This outline was all conceived of and written in an afternoon back in December. It’s incomplete, and I have long since forgotten where I was going with it, so I haven’t really bothered to touch up or finish it. Some of it isn’t as well thought-out as it could be and potentially pretty cliche, but I think it gets across my main point well enough. Basically, it was meant to be a replacement for my Bug Tracker posts by providing a specific example of how the show could have been done better, rather than just talking about it. In that afternoon, I managed a pretty detailed summary of a revised first three episodes, and described a number of plot points, setpieces, characters, and character interactions that I felt could’ve been utilized by the show to explore more interesting ground than it did. I hope you’ll enjoy it and get something out of it, despite its flaws. Now, without further ado… (*copies* *pastes*)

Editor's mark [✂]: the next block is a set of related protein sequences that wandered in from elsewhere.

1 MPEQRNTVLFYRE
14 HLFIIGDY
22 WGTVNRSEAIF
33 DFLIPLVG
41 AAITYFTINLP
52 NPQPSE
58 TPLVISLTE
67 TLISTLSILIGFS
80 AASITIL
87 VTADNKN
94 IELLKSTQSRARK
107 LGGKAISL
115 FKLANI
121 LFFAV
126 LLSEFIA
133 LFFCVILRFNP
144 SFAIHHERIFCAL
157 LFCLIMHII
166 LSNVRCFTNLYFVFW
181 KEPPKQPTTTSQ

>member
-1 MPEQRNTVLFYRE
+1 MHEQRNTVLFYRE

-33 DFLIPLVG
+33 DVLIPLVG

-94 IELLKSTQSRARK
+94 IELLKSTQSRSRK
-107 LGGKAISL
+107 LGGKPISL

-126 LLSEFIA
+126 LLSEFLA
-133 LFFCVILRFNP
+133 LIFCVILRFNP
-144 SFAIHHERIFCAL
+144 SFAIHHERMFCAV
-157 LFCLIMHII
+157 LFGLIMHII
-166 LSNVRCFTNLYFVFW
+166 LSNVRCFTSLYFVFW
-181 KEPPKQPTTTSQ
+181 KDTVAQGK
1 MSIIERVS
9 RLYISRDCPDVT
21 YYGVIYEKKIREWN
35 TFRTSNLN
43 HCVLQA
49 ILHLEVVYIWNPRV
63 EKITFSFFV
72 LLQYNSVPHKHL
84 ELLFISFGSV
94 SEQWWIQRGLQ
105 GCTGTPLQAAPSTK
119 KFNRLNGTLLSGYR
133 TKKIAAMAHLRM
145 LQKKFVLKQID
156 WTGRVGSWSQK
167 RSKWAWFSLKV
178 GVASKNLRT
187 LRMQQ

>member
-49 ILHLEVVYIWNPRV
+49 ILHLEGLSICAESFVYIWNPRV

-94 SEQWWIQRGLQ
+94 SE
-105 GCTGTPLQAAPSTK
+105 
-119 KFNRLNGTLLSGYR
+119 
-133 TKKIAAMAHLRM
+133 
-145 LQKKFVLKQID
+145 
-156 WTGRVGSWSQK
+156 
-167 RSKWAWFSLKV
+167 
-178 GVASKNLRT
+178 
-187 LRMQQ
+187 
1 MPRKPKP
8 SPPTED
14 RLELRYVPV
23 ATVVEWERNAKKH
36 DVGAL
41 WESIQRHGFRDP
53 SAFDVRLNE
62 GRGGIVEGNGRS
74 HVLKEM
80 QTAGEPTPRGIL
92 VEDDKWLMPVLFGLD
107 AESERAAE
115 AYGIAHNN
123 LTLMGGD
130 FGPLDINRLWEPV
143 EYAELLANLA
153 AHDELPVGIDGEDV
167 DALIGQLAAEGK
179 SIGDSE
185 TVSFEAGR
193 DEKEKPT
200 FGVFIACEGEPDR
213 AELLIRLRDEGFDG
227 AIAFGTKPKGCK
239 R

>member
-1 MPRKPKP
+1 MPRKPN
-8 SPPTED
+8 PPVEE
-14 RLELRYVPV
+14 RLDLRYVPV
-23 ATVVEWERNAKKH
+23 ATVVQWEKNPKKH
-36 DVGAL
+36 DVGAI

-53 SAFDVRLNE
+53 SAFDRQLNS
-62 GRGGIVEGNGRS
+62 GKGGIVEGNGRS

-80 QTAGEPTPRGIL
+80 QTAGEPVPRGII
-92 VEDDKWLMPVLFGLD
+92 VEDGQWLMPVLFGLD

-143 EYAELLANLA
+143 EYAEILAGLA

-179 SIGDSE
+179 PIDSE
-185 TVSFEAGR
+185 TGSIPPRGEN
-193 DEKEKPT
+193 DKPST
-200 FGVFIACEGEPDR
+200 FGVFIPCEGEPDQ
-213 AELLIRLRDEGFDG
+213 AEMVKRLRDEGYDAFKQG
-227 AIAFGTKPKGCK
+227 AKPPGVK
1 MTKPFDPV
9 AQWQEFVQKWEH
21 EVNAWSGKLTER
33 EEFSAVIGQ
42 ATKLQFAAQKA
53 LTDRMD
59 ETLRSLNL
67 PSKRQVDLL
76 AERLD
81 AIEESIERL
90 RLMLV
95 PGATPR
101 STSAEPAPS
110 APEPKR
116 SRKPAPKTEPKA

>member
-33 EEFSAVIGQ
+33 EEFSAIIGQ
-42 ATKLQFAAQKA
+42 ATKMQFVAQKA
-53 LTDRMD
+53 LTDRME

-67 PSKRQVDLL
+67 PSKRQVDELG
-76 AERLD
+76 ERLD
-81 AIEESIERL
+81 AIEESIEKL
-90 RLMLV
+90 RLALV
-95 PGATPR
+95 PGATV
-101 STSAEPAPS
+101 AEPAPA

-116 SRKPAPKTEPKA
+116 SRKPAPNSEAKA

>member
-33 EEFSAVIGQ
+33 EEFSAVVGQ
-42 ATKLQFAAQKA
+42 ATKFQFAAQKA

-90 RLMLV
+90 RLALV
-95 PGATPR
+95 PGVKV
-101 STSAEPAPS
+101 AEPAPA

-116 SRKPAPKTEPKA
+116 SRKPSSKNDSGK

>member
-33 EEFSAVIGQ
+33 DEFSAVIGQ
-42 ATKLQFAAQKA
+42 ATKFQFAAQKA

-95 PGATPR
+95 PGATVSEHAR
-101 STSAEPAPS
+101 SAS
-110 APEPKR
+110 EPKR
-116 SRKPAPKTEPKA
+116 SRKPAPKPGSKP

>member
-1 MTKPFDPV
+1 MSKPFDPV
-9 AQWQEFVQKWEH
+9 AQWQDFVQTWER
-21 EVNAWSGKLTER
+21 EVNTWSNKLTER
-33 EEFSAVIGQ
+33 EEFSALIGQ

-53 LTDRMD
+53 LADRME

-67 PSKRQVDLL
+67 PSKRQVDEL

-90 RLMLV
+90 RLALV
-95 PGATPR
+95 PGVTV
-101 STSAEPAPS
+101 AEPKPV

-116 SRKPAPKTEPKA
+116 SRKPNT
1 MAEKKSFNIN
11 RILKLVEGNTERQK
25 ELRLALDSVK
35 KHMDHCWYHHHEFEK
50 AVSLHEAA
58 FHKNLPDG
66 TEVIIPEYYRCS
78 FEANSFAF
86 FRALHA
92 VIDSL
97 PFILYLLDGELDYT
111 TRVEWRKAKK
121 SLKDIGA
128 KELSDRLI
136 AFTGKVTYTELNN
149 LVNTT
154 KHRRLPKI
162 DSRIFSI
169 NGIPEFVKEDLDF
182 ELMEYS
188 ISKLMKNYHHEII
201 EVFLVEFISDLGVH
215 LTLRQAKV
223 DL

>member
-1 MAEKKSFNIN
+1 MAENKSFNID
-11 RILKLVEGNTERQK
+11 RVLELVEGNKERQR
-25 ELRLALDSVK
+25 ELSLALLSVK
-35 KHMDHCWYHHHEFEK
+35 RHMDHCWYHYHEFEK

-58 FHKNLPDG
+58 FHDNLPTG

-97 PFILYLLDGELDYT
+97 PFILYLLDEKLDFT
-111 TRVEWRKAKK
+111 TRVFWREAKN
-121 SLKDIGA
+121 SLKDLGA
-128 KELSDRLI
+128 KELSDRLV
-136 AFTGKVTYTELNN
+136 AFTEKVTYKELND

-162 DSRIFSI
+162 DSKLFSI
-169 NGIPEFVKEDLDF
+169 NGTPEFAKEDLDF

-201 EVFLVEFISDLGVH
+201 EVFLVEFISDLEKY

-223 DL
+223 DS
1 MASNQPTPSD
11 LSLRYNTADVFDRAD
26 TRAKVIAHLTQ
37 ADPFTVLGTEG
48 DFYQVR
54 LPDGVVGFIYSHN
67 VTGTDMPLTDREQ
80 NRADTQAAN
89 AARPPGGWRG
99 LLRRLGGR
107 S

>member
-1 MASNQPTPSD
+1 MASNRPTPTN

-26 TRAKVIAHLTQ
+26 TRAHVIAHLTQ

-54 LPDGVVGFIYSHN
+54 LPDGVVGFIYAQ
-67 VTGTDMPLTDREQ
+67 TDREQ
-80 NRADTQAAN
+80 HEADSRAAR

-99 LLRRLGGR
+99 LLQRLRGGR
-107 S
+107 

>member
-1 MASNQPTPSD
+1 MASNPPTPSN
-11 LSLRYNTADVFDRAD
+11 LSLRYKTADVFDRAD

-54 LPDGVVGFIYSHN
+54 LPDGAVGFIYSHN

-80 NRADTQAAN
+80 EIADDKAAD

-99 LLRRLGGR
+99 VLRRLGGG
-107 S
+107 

The Fanfiction:

For starters, the second arc is basically irredeemable, and the first arc felt like it was cut too short to explore everything it set out to, so all 24-25 episodes are to be dedicated to the first arc.

First episode: